How to make solar panels and hurricanes tolerate each other
- 27 Jan 2021
- 7 min
The typical Atlantic hurricane season lasting from 1 June to 30 November produces 12 named storms. Half of the storms become hurricanes. Half of the hurricanes are usually classified as major, with winds greater than 110 mph. While people have already got used to Mother Nature's mood swings, the first rendez-vous of solar panels and a hurricane may go off course. Here are some tips on how to help your solar system get along with any tropical cyclone.
Hey, hurricane, here's your speeding ticket
A hurricane is defined as 'a large rotating storm with high speed winds that forms over warm waters in tropical areas'.
When they say 'high speed', they really mean it. Hurricane's sustained winds are 74 mph or faster. On October 23, 2015, Hurricane Patricia's winds set a record of 215 mph. By comparison, the average highway speed limit in the USA is 70 mph.
Hurricanes use moist air rising over warm ocean waters as fuel, just like giant engines. When warm moist air rises, it is replaced by cooler air. The cooler air then warms and rises too, repeating the cycle. This causes huge storm clouds to form. They start to rotate with the spin of the Earth forming an organized system. The system of clouds and wind spins and grows, causing a hurricane to form.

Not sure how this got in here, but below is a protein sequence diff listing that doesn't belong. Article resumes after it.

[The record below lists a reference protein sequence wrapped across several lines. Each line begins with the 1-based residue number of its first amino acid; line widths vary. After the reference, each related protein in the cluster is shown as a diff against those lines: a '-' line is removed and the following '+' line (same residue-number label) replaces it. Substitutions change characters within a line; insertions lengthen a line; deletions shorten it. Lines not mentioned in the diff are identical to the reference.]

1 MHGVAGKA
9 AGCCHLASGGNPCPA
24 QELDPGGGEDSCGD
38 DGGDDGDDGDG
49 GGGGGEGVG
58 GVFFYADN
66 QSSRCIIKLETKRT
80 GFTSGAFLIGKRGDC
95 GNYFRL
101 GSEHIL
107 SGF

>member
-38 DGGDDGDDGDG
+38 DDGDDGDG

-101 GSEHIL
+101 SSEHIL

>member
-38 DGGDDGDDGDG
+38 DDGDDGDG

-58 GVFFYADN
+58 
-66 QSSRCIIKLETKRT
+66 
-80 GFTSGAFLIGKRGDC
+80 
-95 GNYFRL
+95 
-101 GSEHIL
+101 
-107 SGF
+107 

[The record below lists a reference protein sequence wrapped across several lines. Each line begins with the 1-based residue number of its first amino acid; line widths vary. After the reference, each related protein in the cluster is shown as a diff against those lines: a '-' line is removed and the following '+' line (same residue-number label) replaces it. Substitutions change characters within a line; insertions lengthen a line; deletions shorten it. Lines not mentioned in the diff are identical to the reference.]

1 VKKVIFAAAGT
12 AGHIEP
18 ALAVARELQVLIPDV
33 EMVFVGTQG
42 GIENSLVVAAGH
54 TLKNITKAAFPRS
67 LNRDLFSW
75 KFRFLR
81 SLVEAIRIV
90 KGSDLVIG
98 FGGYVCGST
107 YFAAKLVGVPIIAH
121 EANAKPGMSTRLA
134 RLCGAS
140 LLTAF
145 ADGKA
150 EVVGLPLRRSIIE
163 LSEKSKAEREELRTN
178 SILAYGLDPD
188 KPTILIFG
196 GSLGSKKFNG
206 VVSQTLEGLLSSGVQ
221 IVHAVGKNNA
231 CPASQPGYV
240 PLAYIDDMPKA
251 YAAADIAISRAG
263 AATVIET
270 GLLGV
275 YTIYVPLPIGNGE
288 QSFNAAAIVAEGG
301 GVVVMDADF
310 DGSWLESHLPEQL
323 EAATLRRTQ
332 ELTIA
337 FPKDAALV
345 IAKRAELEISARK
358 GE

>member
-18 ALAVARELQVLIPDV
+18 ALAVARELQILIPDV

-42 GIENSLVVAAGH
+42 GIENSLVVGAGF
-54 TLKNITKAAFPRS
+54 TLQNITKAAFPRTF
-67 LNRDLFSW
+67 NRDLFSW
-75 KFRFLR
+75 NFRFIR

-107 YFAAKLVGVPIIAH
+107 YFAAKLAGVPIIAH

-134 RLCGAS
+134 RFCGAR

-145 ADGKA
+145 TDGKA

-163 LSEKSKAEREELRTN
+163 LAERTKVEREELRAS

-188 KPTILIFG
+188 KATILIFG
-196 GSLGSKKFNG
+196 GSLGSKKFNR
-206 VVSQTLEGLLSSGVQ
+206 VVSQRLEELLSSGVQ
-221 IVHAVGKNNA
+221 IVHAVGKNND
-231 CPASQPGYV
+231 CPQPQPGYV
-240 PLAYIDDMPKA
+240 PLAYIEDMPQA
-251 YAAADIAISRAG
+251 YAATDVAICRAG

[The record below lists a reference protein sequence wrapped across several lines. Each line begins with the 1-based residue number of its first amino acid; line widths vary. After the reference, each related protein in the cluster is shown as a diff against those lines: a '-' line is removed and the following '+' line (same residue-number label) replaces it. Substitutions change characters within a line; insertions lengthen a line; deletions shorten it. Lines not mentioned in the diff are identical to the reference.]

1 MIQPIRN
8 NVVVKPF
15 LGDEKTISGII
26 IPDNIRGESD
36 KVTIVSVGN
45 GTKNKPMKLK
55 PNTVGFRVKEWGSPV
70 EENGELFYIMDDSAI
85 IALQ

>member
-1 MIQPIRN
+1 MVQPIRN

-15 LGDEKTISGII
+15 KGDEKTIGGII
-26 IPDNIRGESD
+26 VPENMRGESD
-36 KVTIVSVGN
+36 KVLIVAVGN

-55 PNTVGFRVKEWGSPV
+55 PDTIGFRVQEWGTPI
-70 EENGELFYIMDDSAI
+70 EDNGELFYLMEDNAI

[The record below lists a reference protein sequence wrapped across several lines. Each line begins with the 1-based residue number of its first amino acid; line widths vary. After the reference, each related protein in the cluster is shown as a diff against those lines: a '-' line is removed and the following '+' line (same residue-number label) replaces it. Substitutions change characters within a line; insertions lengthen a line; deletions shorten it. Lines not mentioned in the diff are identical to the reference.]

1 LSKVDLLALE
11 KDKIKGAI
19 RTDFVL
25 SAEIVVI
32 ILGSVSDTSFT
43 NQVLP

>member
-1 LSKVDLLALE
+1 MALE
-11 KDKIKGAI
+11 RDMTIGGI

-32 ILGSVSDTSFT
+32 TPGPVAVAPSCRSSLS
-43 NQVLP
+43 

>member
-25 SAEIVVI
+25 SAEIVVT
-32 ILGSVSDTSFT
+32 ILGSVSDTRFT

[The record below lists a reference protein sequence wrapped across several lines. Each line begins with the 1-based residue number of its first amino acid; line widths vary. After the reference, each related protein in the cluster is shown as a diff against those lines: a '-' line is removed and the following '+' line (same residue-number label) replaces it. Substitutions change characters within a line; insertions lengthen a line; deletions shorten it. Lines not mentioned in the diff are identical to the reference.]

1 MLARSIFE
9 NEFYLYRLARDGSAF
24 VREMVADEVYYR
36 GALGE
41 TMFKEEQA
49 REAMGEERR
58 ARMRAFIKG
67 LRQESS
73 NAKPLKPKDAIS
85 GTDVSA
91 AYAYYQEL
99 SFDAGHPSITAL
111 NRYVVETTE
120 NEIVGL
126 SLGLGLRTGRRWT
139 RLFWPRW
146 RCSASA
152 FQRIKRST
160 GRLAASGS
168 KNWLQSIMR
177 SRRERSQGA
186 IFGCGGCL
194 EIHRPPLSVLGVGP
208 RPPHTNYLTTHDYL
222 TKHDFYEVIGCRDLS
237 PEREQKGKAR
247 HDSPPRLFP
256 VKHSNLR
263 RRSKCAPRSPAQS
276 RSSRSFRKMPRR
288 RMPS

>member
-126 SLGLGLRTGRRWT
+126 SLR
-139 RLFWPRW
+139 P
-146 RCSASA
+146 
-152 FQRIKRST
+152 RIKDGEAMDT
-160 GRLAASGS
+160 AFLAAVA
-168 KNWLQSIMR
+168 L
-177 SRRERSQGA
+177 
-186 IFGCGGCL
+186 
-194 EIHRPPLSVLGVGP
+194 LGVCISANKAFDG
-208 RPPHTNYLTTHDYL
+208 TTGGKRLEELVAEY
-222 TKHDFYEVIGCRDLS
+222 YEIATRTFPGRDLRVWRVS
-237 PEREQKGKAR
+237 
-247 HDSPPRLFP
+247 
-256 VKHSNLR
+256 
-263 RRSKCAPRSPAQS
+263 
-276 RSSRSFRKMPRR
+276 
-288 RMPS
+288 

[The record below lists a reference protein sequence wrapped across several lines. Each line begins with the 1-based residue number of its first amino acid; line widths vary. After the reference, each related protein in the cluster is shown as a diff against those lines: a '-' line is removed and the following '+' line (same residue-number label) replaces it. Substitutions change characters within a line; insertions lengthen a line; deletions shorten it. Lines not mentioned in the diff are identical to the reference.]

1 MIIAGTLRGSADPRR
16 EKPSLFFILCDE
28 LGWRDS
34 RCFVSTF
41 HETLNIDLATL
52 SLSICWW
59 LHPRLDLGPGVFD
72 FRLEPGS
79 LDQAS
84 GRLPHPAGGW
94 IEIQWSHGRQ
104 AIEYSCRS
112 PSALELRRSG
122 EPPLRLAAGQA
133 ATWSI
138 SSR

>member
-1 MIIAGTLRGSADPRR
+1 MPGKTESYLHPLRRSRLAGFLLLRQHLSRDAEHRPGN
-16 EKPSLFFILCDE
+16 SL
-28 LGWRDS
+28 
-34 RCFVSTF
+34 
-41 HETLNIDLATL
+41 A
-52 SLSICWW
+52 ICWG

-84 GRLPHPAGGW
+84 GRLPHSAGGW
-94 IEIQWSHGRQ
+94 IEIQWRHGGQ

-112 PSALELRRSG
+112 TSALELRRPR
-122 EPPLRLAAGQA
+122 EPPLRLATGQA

Hurricanes have large spiral bands of rain called rainbands. These bands can drop big amounts of rainfall when the hurricane strikes land and cause flooding.
So, hurricanes bring about winds and rains which are, no doubt, disastrous for people and property. Solar panels are no exception, but don't think they will give up easily.
Whether the weather is windy...
When a hurricane comes, high winds blow from all directions and can wreak havoc on your solar panels. Wind passes through the small space that normally exists between the panels and the roof or the ground causing panels to lift up or come loose. Such uplifting forces might tear panels from their mounts, or even the mounts from the roof or ground. However, this is rarely the case: professional installers take all that into consideration and mount solar panels according to wind patterns. As for PV modules themselves, most of them are certified to withstand winds of up to about 140 mph.